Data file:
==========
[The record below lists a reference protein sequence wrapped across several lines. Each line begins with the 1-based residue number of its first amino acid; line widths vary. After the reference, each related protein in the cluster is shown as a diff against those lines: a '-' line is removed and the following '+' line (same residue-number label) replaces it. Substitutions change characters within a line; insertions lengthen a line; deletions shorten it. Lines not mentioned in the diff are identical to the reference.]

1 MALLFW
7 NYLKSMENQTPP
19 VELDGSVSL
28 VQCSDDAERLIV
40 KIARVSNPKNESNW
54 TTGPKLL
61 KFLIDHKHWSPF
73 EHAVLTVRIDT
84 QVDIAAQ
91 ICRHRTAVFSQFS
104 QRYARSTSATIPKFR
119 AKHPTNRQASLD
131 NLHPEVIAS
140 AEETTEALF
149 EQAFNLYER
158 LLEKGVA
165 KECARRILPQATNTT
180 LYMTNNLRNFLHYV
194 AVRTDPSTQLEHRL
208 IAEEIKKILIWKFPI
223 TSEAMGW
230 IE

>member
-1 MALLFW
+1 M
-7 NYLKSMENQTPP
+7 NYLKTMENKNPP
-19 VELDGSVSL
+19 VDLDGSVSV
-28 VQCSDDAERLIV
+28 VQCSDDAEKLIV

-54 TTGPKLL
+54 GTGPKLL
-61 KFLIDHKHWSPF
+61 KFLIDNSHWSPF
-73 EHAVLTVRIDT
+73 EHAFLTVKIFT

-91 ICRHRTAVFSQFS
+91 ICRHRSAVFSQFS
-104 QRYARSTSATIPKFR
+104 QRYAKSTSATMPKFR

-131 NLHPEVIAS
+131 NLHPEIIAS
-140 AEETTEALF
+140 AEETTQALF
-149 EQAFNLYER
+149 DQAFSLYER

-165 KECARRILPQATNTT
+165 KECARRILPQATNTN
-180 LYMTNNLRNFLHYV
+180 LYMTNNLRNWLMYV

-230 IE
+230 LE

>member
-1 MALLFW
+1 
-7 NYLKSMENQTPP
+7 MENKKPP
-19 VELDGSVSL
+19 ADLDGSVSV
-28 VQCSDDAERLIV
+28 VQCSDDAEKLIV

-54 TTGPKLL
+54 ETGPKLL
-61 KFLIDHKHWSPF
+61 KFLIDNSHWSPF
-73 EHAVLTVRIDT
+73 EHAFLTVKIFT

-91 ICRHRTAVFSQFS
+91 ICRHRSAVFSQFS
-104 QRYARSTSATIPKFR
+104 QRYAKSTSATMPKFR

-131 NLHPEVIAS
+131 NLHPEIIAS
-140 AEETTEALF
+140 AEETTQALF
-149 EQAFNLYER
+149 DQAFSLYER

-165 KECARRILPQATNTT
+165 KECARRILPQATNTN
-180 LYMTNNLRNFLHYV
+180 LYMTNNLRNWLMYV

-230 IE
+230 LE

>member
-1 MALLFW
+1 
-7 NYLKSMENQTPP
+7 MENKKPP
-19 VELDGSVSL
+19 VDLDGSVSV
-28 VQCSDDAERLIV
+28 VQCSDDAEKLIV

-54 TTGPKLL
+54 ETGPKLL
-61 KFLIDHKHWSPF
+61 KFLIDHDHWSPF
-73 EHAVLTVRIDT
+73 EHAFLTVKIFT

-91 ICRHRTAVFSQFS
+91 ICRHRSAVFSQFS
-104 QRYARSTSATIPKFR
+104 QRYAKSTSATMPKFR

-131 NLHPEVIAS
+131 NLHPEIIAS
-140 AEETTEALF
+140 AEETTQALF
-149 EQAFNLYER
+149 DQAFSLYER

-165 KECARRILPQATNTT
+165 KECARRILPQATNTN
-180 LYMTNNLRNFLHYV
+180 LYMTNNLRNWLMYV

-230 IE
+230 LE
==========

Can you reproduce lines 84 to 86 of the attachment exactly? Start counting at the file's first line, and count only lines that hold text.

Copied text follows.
-230 IE
+230 LE

>member